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Why lithium battery makers struggle in prolific Chile
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Electronics giant Samsung and other corporate investors in March 2018 reached an agreement with the Chilean government to erect three lithium battery manufacturing factories in the South American nation.

The offer from the lithium-rich country was juicy and worth any risk. Most importantly, the companies would be guaranteed a steady supply of lithium at very attractive prices for about three decades for helping the worldโ€™s second-largest lithium miners set up their own electric vehicle battery manufacturing industry. Considering the fact that there is a global race to downsize supplies of the coveted metal, the offer could not be rejected.

However, with just a year gone in the arrangement, the deal seems to be falling apart to the credit of the Chileโ€™s government. An internal document acquired from a state development agency reveals that the government hasnโ€™t delivered the bountiful, bargain-priced lithium as promised.

lithium ion Chile

Chilean chemical company, Molymet was to build one of the parts for the battery factory. However, the company has announced its decision to scrap the effort last week, and have declined to say why. Thatโ€™s just a fraction of the failures. The companyโ€™s decision is coming after South Koreaโ€™s POSCO made a similar defection. The steelmaker had in June pulled out of its joint venture with Samsungโ€™s battery unit to build a Chilean plant, stating its reason as a shortage of lithium supplies. Currently, Samsung said it is reviewing the project. Even Fulin, Chinaโ€™s Sichuan Transportation Group Company has failed to get its planned Chilean factory running yet.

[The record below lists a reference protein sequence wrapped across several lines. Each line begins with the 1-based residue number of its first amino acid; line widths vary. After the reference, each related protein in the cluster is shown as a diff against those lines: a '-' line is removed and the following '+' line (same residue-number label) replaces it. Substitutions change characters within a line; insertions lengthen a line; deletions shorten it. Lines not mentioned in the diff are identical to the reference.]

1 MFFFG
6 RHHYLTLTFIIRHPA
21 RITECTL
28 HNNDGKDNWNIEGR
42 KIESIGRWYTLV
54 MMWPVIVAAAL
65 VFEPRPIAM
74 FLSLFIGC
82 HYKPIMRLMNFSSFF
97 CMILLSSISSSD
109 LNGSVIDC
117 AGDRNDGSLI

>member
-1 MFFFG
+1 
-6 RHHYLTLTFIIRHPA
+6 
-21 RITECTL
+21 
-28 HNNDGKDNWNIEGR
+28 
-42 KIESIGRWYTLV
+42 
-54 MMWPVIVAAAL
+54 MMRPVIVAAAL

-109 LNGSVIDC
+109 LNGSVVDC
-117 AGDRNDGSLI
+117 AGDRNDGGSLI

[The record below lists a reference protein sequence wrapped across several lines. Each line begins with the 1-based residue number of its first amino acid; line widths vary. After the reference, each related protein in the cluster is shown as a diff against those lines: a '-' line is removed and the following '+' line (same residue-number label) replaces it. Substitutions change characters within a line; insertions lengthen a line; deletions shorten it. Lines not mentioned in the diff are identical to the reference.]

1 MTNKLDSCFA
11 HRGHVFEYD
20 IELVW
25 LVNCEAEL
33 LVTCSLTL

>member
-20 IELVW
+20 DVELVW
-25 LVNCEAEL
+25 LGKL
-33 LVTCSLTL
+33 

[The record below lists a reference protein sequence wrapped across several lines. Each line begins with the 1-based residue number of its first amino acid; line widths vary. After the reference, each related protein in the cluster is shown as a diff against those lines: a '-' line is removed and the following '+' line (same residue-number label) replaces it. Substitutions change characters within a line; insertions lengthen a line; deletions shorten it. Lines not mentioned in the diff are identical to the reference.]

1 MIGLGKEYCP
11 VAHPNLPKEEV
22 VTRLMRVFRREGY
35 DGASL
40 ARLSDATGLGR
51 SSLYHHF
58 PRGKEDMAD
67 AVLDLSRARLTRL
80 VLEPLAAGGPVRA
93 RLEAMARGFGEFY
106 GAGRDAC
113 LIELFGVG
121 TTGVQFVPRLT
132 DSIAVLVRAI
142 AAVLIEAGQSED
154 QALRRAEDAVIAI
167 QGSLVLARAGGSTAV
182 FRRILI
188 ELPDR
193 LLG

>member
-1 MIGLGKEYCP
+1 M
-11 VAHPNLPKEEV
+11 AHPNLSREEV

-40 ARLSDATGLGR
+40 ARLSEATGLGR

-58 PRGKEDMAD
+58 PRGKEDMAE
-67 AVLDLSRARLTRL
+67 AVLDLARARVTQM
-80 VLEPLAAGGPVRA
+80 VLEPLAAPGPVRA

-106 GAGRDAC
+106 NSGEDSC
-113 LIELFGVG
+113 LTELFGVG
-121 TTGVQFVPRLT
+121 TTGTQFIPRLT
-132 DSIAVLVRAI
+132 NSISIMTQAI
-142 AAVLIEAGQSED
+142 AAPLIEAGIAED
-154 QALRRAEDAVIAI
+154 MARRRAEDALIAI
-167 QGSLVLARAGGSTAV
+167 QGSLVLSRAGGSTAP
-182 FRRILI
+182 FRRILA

Albemarle Corp, the worldโ€™s highest producers of lithium is a major player in the deal. The company is expected to supply the planned factories with increased output from its Chilean operations. However, things havenโ€™t really gone as expected, as both technological and regulatory hurdles have hampered its efforts. The Lithium miners had a bitter quarrel with the government of Chile over fat prices the Lithium battery makers are expected to pay in exchange for its lithium. Another major challenge facing the U.S.-based miner is that it doesnโ€™t produce the processed lithium hydroxide required by POSCO-Samsung in Chile.

Chileโ€™s next big lithium miner, SQM is also struggling like Albemarle to increase its output as global demand increases. The Chilean government, on the other hand, is quite reluctant to allow fresh investors to come into the โ€œwhite goldโ€ market.

Despite having the largest reserves of lithium in the world, Chile is yet to capitalize fully on these natural resources and turn it to real riches. The countryโ€™s latest failure to successfully woo lithium battery makers explains how difficult it will be to take the industry stronghold away from Asia.

According to Emily Hersh, a managing partner with the Washington, D.C.-based consultancy DCDB groups, โ€œItโ€™s a big reality check. Chile is a powerhouse in the production of battery chemicals. If they canโ€™t do this, everybody needs to pay attention and figure out why.โ€

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